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WHOLESALE BANKING | Cesar Tordesillas, Indonesia

Foreign banks undeterred by Indonesia's new capital regulation

Place funds in domestic debt papers.

Bank Indonesia’s new capital regulation requires foreign banks to do this to provide a capital buffer.

But it will unlikely deliver a major impact on foreign banks operating in the country.

“We are still studying the rule, but most likely we will not change significantly [our business plan],” said Citibank Indonesia chief country officer Tigor M. Siahaan.

Citibank would fully comply with the rule, Tigor added.

“On the one hand this may look protective,” said Fauzi Ichsan, an economist with the Indonesian branch of Standard Chartered, a foreign bank originating from the UK. “But on the other, Indonesia has seen robust economic growth. The potential of the banking industry in Indonesia is so immense that foreign banks will not pull themselves from Indonesia.”

There are at least 10 foreign banks operating in Indonesia under branch status, including Citibank, Standard Chartered, Bank of America, Bank of China Limited, Deutsche Bank, Bangkok Bank, Bank of Tokyo Mitsubishi and HSBC.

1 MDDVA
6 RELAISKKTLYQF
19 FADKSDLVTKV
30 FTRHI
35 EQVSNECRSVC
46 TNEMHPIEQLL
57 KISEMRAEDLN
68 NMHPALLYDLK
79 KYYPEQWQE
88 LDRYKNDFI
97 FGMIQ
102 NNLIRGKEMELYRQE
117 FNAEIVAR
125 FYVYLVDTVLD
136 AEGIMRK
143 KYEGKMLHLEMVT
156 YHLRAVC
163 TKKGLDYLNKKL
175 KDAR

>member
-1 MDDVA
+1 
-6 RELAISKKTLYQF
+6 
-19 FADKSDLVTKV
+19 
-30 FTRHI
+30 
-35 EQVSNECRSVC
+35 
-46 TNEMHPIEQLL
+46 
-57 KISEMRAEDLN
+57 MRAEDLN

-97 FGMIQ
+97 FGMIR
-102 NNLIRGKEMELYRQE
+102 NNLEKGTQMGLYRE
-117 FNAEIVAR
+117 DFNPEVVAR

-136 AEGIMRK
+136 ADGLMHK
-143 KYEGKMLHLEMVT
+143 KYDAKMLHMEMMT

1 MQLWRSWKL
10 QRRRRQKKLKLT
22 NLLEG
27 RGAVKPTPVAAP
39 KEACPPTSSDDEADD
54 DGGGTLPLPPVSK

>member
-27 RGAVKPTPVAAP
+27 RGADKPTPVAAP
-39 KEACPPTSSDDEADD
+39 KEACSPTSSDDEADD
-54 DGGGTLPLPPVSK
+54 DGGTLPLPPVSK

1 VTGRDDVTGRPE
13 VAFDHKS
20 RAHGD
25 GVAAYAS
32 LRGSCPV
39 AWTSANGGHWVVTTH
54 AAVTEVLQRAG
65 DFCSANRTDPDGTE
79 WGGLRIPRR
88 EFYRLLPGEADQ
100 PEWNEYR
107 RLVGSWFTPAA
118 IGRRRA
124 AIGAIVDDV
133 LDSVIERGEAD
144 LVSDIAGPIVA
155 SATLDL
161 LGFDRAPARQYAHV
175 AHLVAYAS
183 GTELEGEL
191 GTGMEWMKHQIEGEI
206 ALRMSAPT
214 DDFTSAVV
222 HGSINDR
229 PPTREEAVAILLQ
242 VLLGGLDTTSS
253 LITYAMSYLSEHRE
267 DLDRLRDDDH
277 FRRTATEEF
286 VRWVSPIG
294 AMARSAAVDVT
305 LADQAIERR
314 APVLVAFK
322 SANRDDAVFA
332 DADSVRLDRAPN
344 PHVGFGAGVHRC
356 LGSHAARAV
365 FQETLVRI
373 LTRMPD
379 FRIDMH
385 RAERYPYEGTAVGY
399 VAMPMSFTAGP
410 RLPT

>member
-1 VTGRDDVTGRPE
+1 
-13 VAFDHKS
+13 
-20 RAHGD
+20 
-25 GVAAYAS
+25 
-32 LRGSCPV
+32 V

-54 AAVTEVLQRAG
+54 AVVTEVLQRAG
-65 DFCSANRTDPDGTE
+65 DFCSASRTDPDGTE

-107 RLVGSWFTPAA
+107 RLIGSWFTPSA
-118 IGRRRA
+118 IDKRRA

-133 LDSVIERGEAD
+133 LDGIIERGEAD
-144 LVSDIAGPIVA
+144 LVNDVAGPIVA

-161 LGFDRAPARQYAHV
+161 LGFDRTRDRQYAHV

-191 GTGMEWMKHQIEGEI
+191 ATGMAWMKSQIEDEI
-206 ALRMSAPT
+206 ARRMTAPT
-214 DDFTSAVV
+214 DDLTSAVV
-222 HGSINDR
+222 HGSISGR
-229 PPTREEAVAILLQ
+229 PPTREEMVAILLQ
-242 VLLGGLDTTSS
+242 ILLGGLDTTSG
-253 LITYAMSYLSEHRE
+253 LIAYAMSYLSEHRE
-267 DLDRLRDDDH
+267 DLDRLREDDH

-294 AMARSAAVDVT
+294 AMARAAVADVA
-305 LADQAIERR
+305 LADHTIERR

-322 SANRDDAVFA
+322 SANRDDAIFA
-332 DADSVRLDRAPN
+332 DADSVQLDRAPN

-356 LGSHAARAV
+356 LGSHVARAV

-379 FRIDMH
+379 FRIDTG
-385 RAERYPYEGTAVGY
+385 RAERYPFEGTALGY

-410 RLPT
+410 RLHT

Bank Indoensia governor Darmin Nasution unveiled the new regulations, which among others required banks operating here as branches of foreign banks to have minimum capital of between 8 and 14 percent of their third-party funds. The funds should be placed in debt papers either in corporate or government bonds.

The foreign bank will not be able to withdraw the money as only BI reserves the right to cash the bonds only when the bank hits difficulties.

“This policy is good for us,” said David Sumual, an economist with Bank Central Asia (BCA). “There are fears that if a crisis occurs overseas then a bank affected by the crisis can pull its money from its Indonesian branch. Therefore, this can act as ‘insurance’ for Indonesian depositors.”

BI will formally issue details of the regulation, referred to by the central bank as Equivalence Maintained Assets.

Ichsan pointed out argued that the implementation of CEMA might be a part of BI’s effort to push foreign banks currently operating as a branch to obtain legal entity status and operate as an independent company.

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